‘We need a national plan’: Worst year for cyber attacks in B.C., say experts

'We need a national plan': Worst year for cyber attacks in B.C., say experts

The Cowichan Valley School District and Federated Co-Operative Limited were both recently the targets of cyber attacks.

“The most likely explanation is this is some form of cyber attack and a ransomware attack is the most likely option,” said Brett Callow, a threat analyst for EMCsoft.

Ransomware attacks are where online gangs hold information hostage until the organizations pay a ransom.

Commerical trucks were unable to fuel up at Co-Op’s cardlocks, the fleet fueling stations, and the company’s main website was down on June 27.

In the Cowichan Valley School District, nearly 8,000 students were learning without internet for the last week of school as a ‘cyber incident’ knocked out Wi-Fi and the District 79’s website.

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Schools: soft targets

Cyber security experts say schools make for soft targets for ransomware gangs.

“School districts are not resourced to protect themselves like a government or a global bank. So they are easy targets to hit,” said David Shipley with Beuaceron Security.

In B.C., school districts have to design their IT systems which can house very sensitive information. Without standardization, experts say they don’t all get it right.

“We’ve seen teachers’ disciplinary records and salary records end up online. Details of sexual assaults naming people. So these do have the potential of being really bad,” said Callow.

Surging attacks on schools since 2019

Cowichan Valley School District’s cyber incident is possibly just the latest in a much larger pattern.

“We’ve seen a continued surge in attacks across North America on education in general but specifically K-12, since the pandemic began,” said Shipley.

But the threat doesn’t just stop at schools.

“We’re in a mess,” said Shipley. “It’s part of what I would say is one of the worst years ever for British Columbia.”

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The worst year on record for cyber attacks in B.C.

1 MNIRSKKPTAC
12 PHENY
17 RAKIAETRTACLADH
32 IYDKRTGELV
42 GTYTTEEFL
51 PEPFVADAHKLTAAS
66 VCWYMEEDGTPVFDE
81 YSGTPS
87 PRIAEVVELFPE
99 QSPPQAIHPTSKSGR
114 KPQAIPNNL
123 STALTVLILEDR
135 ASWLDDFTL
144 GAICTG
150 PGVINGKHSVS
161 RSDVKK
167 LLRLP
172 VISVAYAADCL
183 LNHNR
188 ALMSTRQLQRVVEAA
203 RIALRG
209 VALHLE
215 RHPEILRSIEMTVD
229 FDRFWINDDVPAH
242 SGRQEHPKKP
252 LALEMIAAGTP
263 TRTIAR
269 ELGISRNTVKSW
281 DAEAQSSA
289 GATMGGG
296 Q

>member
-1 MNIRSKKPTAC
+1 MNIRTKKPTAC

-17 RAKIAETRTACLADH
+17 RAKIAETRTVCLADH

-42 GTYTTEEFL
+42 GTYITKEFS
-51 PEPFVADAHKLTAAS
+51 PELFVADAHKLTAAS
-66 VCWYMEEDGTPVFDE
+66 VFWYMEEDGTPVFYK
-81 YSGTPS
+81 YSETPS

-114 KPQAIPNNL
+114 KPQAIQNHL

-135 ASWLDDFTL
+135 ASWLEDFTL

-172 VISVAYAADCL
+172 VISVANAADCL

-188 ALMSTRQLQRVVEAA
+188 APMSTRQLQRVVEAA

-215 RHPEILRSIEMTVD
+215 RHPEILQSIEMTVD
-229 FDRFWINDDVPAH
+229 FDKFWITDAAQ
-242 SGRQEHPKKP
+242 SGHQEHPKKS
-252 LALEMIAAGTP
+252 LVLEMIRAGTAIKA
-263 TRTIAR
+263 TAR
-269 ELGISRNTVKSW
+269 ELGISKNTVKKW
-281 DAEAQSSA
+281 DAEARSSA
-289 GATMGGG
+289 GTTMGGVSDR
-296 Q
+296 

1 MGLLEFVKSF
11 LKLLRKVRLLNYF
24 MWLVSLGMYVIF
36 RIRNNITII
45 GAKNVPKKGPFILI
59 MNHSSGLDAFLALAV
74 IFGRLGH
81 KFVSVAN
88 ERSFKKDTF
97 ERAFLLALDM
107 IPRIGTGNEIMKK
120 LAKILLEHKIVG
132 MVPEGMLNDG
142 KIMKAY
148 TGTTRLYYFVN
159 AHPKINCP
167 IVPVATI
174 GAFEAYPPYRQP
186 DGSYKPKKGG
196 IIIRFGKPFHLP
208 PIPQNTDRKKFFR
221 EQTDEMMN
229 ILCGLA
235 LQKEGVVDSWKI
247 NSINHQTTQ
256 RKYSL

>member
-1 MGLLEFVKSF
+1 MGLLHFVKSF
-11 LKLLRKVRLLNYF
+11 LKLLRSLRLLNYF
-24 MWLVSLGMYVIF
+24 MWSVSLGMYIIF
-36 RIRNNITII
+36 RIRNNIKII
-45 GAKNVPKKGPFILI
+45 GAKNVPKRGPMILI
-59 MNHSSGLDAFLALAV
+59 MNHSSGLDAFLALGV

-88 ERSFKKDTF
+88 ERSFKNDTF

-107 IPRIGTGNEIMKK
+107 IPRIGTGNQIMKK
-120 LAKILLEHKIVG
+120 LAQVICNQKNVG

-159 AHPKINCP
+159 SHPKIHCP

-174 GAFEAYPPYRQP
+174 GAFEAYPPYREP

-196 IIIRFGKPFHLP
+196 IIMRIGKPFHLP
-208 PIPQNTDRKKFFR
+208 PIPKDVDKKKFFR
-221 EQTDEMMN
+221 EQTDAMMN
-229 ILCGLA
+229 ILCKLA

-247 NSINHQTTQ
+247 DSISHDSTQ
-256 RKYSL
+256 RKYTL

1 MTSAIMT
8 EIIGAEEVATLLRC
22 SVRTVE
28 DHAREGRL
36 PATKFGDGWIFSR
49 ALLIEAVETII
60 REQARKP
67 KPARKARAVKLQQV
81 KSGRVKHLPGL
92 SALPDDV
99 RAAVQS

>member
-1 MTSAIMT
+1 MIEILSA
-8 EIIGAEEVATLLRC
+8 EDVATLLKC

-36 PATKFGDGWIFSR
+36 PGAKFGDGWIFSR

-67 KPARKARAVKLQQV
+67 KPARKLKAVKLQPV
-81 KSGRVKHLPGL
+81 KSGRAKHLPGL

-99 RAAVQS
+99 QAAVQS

This year B.C.’s own government faced several cyber attacks.

“We have reason to believe a state or state-sponsored actor was involved,” Minister of Safety Mike Farnworth said during a press conference on May 10.

The province’s solicitor general said their systems face an onslaught daily.

“There are about 1.5 billion attempts on access government servers per day,” said Farnworth.

Earlier, London Drugs was forced to shut its stores for a week in late April after Russian cybercriminals LockBit demanded ransom for data. London Drugs refused to pay and the hackers released corporate data and some employee personal information.

Two weeks later, BC First Nations Health Authority was hit by a different cyber gang, which posted to the dark web the health authority’s budget, contracts, cheques paid to First Nations, and some sensitive patient information.

The attacks are not believed to be connected but highlight a growing trend.

“We need a national plan yesterday, for what we need to do about ransomware,” said Shipley.

Paying the ransom compromises Canadian global interests

Experts agree the cost of not having a plan geo-politically is catastrophic, given that many of the gangs have government ties.

“Ransomware gangs made $1-billion last year. That’s a lot of money. That money has gone to fuel Russia’s military efforts in Ukraine,” said Shipley. “It has fuelled North Korea’s nuclear programming.”

The cold reality is that the cash given up not only causes society-level disruptions in B.C. and Canada, but also compromises Canadian global interests and could fund world harm, experts say.

Kori SidawayKori Sidaway

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